Notable African Americans with Hawaii ties remembered during Black History Month


HONOLULU (Eagle News) – Although their population in the Islands is only about 2.2% according to the U.S. Census Bureau, African Americans have contributed significantly to Hawaii’s history for more than 200 years.  Here is just a sample of them.


Anthony D. Allen, Sr., regarded as one of the first Africans recorded in the Hawaiian Kingdom, served under King Kamehameha I before becoming a wealthy entrepreneur in the early 19th century. (Courtesy University of Hawaii)


According to Dr. Kathryn Waddell Takara, a retired ethnic studies professor at the University of Hawaii, Anthony D. Allen was a former slave from Schenectady, New York who came to Hawaii on a whaling ship in 1811.  Current references suggest Allen to be one of the first black men ever to be recorded in the recently-unified Hawaiian Kingdom.

Allen then became a steward of King Kamehameha I, Hawaii’s first monarch.  Within a decade, he would own 12 houses and a farm.

Later becoming a well-known entrepreneur decades before American businessmen arrived, Allen made numerous contributions to the Kingdom.  He opened the first hospital for American Seamen in Honolulu and built the first carriage road up Manoa Valley.  In addition, he opened a school and a bowling alley.


Doris Miller is the African American to receive the Navy Cross for his selfless actions at Pearl Harbor on December 7, 1941. (Courtesy U.S. Navy)


Though neither born nor raised in what was then the Territory of Hawaii, Navy Mess Attendant Second Class Doris Miller would serve as an example of valor above and beyond the call of duty for his actions at Pearl Harbor on December 7, 1941.

Miller was a crewman aboard the USS West Virginia on the morning of the Japanese attack on Oahu.  Once alerted to battle stations, Miller was ordered by his superior officer to help load a Browning .50 caliber machine gun.  Given the chaos and confusion at that time, Miller instead manned the weapon and began firing at Japanese fighter planes.

Back then, black Sailors were not allowed to handle weapons.  Still, Miller ignored protocol by demonstrating selfless courage in defending the ship and his crewmates.

On May 27, 1942, Miller was the first African American to be awarded the Navy Cross and was personally pinned by Admiral Chester Nimitz, commander of the U.S. Pacific Fleet.

On January 20, 2020, on Dr. Martin Luther King Jr. Day, the U.S. Navy officially announced the future Navy ship, Ford-class aircraft carrier USS Doris Miller (CVN 81), which will be the second ship named in Miller’s honor, as well as the first aircraft carrier ever named for an African American and an enlisted Sailor.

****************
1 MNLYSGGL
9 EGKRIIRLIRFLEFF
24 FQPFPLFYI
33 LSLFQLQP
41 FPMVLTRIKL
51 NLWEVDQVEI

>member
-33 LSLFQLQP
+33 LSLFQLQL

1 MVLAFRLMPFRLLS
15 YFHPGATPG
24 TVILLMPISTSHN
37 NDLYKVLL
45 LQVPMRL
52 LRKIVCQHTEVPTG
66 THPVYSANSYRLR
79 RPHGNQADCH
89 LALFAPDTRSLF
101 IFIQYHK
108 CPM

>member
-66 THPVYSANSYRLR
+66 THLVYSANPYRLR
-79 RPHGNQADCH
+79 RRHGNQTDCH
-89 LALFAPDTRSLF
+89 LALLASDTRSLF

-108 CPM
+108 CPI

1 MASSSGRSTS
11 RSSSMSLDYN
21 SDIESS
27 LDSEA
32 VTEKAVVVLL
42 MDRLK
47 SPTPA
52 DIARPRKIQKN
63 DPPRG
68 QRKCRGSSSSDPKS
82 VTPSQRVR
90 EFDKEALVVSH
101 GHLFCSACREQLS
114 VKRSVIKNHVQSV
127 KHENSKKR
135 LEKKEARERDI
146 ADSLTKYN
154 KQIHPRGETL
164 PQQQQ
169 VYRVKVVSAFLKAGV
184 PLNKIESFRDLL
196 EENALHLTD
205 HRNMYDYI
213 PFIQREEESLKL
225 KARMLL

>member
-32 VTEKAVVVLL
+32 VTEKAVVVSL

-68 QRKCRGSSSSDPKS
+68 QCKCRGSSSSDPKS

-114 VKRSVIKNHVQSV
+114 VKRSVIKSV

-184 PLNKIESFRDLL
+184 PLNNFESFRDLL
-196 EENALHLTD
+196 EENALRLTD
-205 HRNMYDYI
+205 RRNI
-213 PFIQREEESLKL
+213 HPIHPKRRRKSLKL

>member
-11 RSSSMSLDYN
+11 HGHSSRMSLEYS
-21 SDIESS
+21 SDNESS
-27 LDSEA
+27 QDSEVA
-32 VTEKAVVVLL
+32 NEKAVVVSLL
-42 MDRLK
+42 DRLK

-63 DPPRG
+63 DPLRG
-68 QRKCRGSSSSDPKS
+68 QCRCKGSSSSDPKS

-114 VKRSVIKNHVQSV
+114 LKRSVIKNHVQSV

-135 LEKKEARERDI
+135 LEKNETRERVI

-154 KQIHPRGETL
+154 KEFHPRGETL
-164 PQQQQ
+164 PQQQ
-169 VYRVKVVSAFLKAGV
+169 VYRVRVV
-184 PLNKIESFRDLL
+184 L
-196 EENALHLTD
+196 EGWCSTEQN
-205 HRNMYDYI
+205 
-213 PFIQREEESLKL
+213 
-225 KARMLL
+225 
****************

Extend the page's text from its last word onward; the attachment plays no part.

John Coltrane’s brief assignment in Hawaii as a Navy musician was just the beginning of a storied career in becoming one of the most popular jazz artists in the 1960s. (Courtesy Dutch National Archives)


Like Miller, John Coltrane was neither born nor raised in Hawaii but did serve in the Islands during his stint in the Navy.

On November 28, 1945, the North Carolina native received orders to Manana, Oahu, back then an installation for segregated black personnel.

Coltrane was assigned to a Navy band called the Melody Masters, where he played clarinet and alto saxophone.  Navy bands were still critical even after World War II as they helped boost troop morale amid a downsizing military.

After being discharged the following year, Coltrane took his musical talents to greater heights through education and exposure, eventually paving his way to become one of the most influential jazz musicians in the 1960s.


(FILE) A mural of former President and Hawaii native Barack Obama can be found along Ward Avenue near downtown Honolulu. (Photo by Mio Acenas, EBC Hawaii-Pacific, Eagle News Service)


Perhaps the most recognizable African American from Hawaii today is former President Barack Obama.  Born in Honolulu in 1961, Obama spent some of his early childhood in Jakarta, Indonesia before moving back to the Islands in 1970 to live with his grandparents.  He then attended Punahou School from fifth grade to twelfth grade, where he joined the varsity basketball team that went on to win the state championship in 1979.

Obama’s road to the White House would continue through his collegiate years in the U.S. mainland before taking public office in the State of Illinois and finally in the U.S. Senate.

Reflecting later on his formative years in Honolulu, Obama wrote, “The opportunity that Hawaii offered – to experience a variety of cultures in a climate of mutual respect – became an integral part of my world view, and a basis for the values that I hold most dear.”

The Hawaii State Senate recently introduced a bill proposing several markers around the state to honor significant sites in the life of the 44th President of the United States.

(Eagle News Service)